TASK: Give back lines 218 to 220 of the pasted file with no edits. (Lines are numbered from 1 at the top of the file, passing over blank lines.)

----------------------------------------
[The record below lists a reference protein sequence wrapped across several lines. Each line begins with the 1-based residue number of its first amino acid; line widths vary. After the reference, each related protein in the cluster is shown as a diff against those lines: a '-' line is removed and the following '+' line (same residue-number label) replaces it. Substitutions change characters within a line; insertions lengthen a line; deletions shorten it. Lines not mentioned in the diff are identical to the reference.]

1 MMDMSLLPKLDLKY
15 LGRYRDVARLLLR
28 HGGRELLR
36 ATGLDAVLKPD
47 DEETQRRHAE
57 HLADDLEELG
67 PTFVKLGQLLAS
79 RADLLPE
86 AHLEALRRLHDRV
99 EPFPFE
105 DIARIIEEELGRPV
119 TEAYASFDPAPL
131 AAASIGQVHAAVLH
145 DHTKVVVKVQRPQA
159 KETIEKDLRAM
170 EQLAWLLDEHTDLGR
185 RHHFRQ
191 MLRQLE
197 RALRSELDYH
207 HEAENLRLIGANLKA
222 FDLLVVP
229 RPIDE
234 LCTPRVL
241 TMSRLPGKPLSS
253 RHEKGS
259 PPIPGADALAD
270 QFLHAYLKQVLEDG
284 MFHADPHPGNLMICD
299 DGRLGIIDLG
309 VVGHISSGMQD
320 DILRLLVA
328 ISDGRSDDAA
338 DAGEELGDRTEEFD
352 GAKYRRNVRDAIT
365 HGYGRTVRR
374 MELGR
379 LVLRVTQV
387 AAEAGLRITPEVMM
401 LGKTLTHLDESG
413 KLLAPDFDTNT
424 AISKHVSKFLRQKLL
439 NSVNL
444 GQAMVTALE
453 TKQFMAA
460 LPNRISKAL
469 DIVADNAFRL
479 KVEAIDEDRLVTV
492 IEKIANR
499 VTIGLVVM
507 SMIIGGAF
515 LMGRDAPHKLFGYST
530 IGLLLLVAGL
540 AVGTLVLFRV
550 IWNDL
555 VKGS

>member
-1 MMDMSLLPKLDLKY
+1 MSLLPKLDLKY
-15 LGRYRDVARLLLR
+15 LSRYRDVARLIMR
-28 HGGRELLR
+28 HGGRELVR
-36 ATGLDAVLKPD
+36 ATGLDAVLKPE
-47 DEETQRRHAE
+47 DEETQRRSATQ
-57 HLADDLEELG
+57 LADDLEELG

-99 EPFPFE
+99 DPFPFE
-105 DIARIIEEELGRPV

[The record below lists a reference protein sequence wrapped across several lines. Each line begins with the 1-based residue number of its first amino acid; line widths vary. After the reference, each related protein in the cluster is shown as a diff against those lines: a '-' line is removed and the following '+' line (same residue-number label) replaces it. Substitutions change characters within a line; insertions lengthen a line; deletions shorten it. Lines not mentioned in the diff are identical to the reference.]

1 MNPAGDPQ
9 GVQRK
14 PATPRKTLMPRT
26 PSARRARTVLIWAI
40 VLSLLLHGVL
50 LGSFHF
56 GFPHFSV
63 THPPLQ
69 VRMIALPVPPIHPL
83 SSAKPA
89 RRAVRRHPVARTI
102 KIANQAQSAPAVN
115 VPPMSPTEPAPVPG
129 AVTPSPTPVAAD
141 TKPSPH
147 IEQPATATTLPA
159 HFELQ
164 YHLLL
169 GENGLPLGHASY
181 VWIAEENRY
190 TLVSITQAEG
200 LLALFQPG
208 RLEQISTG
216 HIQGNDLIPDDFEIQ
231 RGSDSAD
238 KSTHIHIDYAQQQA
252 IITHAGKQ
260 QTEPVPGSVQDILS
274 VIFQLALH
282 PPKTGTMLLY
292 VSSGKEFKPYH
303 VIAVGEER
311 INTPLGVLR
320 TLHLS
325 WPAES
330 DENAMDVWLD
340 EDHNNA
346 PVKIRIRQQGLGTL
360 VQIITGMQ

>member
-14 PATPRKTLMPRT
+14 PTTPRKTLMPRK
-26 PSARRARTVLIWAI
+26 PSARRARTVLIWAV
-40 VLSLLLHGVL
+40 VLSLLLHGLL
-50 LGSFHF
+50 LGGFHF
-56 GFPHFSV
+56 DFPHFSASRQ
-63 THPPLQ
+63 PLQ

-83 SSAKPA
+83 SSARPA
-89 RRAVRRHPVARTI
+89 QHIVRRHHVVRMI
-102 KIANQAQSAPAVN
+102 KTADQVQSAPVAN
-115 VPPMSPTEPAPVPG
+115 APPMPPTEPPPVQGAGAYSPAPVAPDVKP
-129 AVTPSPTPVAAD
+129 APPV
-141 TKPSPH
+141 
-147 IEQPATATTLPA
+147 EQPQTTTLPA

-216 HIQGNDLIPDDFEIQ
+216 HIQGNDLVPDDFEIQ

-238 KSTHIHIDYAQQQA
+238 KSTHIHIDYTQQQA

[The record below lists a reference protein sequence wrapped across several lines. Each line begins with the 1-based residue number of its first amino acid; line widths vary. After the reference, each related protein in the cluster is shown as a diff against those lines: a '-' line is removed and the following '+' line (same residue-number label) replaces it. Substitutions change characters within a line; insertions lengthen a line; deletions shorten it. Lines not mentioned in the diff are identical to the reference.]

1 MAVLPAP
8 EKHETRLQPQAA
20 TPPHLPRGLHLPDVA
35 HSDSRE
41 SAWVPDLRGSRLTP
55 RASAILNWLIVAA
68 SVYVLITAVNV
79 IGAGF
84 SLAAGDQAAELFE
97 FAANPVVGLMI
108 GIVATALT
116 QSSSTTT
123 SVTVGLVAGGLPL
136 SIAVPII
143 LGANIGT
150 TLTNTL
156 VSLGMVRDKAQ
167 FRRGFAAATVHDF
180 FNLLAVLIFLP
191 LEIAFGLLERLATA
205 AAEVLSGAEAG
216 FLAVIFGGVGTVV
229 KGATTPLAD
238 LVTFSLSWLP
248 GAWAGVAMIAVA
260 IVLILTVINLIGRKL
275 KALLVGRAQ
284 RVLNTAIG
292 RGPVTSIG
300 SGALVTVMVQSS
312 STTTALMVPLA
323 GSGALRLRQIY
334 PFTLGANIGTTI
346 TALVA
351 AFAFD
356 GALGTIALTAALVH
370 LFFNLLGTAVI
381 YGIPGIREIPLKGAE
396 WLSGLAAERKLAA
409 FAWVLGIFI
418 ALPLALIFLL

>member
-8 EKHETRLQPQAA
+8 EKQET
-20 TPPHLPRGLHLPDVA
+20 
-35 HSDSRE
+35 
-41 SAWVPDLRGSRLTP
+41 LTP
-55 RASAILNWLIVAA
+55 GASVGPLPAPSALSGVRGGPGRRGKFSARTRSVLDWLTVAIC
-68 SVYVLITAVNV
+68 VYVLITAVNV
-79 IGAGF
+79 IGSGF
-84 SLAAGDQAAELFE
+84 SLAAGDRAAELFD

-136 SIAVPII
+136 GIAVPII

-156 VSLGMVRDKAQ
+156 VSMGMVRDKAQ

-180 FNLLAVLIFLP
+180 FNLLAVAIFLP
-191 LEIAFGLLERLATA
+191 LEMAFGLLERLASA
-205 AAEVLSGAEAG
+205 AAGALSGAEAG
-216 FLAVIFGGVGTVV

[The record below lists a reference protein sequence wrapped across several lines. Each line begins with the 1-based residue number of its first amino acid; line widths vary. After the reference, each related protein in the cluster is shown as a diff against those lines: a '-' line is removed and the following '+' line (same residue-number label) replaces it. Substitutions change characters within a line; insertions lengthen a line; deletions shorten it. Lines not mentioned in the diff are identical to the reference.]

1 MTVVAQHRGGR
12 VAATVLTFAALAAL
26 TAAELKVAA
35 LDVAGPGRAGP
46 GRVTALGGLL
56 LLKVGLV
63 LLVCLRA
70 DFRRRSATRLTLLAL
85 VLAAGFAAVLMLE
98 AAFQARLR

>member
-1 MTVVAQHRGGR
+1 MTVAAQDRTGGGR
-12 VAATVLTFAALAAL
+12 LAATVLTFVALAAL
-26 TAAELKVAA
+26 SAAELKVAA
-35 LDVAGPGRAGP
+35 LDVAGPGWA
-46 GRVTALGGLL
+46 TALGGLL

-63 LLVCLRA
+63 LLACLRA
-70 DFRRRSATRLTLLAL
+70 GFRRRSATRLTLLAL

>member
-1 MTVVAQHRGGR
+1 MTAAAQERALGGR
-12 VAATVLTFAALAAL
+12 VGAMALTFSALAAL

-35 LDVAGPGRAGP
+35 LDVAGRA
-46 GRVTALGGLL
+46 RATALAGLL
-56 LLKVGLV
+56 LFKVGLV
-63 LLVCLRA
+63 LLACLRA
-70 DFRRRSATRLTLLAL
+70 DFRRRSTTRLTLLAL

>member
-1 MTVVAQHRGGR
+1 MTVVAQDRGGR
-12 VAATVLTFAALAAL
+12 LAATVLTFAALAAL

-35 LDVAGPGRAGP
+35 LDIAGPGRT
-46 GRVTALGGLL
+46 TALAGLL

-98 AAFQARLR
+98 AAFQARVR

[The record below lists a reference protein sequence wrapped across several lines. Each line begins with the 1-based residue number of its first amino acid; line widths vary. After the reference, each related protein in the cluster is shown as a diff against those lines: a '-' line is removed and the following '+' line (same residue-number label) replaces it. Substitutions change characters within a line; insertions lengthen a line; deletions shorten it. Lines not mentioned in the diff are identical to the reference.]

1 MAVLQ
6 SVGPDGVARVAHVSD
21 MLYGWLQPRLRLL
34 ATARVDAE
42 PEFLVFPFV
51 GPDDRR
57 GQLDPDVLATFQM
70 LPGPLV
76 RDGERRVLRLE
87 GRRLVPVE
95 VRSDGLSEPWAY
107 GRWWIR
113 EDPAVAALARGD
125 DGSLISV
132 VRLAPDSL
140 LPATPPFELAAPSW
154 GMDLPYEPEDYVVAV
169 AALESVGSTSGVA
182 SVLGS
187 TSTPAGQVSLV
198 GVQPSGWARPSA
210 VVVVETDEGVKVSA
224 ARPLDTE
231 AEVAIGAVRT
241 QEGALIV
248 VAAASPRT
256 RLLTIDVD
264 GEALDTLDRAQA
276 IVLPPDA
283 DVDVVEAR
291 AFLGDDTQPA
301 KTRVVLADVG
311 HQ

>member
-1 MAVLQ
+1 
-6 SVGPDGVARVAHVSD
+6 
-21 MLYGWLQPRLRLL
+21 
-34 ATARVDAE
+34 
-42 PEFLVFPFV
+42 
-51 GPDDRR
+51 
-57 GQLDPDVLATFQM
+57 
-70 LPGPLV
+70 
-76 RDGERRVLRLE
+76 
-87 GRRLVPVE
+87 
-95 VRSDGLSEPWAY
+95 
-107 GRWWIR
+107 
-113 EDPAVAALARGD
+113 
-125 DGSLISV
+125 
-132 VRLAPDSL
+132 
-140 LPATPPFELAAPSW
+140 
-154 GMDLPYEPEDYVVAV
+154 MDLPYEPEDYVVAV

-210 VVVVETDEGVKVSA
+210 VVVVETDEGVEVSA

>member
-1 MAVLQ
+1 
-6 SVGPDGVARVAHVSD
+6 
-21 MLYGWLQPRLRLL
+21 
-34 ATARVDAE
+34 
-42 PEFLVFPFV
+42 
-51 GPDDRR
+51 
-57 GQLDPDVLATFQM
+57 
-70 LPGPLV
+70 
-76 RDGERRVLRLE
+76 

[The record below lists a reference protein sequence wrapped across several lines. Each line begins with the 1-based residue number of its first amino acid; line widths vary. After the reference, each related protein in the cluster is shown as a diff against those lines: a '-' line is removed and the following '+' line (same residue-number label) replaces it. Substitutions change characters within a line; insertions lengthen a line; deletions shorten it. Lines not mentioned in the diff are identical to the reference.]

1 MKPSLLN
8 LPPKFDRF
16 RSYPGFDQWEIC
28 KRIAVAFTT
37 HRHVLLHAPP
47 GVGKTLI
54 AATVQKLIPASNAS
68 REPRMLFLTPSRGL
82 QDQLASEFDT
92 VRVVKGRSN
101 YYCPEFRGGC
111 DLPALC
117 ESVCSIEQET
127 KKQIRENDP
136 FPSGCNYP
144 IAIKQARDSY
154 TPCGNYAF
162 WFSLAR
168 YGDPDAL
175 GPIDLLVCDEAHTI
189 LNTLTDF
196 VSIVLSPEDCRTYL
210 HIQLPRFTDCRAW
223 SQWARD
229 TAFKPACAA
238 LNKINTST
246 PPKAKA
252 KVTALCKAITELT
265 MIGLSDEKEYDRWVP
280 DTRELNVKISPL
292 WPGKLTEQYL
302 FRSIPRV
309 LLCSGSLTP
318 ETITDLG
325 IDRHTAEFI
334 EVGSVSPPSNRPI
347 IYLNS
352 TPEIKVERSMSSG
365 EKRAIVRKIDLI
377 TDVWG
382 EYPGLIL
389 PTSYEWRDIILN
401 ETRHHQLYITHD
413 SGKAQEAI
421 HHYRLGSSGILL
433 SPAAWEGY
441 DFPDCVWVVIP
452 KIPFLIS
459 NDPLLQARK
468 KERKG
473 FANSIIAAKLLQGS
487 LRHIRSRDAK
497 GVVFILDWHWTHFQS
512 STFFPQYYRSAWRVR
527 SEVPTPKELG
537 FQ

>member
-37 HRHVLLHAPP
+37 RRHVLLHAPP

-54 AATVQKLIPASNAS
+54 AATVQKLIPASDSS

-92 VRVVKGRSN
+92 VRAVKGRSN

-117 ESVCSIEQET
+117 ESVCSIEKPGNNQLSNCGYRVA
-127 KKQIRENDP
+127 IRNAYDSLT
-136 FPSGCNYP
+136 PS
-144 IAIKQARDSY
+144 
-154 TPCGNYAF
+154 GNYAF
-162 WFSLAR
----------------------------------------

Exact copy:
35 LDVAGPGRAGP
46 GRVTALGGLL
56 LLKVGLV